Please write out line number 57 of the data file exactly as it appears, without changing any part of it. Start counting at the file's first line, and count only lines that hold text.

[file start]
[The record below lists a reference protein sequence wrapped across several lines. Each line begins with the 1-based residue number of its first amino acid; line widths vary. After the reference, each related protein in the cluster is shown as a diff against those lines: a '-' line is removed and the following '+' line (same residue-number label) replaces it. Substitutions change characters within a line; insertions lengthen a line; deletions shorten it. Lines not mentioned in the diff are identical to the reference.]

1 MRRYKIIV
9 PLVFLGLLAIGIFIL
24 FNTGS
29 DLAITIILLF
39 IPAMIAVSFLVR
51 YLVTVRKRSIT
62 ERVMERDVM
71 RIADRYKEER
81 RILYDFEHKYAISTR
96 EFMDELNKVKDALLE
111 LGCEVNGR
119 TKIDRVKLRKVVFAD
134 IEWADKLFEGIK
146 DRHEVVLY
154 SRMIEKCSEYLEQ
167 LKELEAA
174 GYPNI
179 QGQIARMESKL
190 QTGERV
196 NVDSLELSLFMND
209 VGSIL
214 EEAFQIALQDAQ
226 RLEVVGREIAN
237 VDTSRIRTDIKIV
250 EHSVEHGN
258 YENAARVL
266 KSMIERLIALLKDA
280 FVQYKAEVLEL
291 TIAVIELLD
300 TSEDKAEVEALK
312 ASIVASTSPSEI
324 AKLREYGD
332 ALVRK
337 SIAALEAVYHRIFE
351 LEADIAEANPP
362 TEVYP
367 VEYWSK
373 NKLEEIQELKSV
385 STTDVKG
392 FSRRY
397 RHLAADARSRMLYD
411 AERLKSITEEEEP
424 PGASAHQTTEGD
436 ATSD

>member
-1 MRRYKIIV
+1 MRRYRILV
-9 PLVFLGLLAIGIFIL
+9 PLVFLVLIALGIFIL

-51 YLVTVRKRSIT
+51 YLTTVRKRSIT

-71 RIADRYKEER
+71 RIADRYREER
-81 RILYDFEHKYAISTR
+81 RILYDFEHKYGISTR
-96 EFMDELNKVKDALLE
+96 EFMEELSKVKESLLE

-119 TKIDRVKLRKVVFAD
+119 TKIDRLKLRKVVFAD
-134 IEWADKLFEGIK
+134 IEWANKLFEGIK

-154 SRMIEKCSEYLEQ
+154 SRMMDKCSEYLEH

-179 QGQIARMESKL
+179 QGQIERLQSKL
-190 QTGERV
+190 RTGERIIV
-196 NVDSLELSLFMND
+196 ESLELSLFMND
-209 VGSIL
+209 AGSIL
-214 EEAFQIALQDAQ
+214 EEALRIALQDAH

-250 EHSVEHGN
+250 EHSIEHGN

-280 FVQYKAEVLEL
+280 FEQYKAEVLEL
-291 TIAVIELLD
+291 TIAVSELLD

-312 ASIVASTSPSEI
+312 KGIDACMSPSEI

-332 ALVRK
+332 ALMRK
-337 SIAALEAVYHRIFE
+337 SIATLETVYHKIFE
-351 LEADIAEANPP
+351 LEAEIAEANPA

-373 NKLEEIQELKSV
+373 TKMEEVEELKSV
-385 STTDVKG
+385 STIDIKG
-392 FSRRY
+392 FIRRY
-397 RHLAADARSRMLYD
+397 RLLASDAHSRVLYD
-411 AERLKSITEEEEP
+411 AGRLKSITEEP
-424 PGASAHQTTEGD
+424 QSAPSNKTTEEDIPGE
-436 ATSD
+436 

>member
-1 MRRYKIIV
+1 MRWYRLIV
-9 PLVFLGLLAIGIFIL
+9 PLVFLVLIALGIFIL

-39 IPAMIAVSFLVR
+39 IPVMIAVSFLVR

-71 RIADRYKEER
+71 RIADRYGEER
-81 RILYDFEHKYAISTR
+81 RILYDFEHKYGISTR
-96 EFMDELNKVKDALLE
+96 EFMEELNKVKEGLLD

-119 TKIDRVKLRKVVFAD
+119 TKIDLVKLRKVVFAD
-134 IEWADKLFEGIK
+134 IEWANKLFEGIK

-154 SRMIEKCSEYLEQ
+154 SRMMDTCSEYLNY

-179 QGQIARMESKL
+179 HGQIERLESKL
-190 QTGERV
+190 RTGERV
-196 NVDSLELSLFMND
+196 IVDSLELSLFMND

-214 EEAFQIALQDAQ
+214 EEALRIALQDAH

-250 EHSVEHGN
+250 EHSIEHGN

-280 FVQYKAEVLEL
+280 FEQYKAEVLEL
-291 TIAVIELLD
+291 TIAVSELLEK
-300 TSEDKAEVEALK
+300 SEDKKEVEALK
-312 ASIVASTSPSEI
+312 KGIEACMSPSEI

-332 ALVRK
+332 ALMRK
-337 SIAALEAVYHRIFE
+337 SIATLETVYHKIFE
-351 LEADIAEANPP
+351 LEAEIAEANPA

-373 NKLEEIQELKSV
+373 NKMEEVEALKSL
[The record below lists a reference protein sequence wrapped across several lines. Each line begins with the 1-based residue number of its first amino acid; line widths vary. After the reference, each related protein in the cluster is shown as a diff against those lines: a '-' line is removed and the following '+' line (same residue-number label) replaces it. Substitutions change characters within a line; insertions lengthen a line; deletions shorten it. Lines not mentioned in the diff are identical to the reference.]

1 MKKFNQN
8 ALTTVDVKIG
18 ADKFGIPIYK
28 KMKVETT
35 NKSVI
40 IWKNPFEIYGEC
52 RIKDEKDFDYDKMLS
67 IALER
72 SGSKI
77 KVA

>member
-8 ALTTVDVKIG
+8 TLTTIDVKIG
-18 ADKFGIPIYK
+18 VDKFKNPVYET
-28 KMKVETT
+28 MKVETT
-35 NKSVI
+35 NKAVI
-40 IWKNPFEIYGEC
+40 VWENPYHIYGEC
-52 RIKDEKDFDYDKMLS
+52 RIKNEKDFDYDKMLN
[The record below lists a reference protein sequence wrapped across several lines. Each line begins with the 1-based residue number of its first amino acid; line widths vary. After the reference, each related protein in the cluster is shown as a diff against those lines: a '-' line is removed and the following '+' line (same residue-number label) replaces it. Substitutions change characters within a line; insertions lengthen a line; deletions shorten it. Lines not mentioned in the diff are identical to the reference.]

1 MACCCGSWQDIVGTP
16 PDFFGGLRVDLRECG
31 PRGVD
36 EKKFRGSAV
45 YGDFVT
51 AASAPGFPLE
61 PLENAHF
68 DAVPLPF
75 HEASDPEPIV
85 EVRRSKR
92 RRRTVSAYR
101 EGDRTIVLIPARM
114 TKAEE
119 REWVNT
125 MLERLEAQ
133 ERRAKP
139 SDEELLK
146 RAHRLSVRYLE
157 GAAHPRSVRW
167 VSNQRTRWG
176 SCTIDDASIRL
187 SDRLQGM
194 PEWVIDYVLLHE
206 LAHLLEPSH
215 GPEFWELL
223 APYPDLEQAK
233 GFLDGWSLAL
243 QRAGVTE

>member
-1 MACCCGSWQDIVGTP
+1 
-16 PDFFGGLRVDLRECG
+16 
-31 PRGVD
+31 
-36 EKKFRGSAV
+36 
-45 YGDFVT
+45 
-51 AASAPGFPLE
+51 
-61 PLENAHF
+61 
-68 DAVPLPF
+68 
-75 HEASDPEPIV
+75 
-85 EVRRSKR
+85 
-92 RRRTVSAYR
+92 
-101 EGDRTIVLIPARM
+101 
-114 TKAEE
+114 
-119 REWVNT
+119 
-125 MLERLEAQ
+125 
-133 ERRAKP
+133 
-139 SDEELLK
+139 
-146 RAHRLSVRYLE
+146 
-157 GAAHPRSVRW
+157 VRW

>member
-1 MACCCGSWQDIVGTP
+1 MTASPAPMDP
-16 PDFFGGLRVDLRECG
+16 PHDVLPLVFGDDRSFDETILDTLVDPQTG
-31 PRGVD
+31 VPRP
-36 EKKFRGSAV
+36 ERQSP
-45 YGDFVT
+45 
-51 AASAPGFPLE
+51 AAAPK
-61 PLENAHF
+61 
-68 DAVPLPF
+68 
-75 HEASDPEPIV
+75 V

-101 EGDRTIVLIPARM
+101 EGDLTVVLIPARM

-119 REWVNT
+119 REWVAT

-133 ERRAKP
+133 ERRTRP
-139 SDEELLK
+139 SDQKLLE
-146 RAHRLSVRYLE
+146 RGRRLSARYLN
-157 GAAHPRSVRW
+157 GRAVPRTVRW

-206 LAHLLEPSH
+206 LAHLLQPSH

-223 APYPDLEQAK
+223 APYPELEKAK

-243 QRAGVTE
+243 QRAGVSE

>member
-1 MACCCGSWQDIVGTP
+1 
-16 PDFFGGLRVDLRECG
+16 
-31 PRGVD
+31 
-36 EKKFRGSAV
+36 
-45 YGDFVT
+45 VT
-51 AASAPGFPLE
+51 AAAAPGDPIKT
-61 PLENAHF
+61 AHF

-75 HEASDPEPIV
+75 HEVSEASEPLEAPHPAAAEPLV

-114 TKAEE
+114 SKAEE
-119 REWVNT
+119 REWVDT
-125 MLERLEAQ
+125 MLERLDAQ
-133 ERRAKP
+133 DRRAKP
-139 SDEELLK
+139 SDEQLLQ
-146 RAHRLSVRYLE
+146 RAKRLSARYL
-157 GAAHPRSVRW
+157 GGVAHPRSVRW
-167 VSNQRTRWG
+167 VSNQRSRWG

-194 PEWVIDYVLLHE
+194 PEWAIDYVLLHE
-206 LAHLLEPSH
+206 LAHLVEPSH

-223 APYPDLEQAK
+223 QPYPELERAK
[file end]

-96 EFMDELNKVKDALLE